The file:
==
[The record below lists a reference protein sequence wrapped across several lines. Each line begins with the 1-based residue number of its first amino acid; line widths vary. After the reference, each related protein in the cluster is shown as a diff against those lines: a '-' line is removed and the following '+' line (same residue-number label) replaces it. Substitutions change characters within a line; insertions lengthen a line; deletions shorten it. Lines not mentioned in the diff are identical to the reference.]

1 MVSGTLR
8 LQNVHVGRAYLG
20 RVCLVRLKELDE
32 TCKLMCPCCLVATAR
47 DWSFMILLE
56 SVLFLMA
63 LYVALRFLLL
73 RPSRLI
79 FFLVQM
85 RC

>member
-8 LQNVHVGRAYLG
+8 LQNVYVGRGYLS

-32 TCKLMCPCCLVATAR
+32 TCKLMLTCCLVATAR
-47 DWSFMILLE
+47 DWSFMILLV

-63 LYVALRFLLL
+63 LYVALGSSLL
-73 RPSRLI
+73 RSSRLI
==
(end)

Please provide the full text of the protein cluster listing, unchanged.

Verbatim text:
[The record below lists a reference protein sequence wrapped across several lines. Each line begins with the 1-based residue number of its first amino acid; line widths vary. After the reference, each related protein in the cluster is shown as a diff against those lines: a '-' line is removed and the following '+' line (same residue-number label) replaces it. Substitutions change characters within a line; insertions lengthen a line; deletions shorten it. Lines not mentioned in the diff are identical to the reference.]

1 MVSGTLR
8 LQNVHVGRAYLG
20 RVCLVRLKELDE
32 TCKLMCPCCLVATAR
47 DWSFMILLE
56 SVLFLMA
63 LYVALRFLLL
73 RPSRLI
79 FFLVQM
85 RC

>member
-8 LQNVHVGRAYLG
+8 LQNVYVGRGYLS

-32 TCKLMCPCCLVATAR
+32 TCKLMLTCCLVATAR
-47 DWSFMILLE
+47 DWSFMILLV

-63 LYVALRFLLL
+63 LYVALGSSLL
-73 RPSRLI
+73 RSSRLI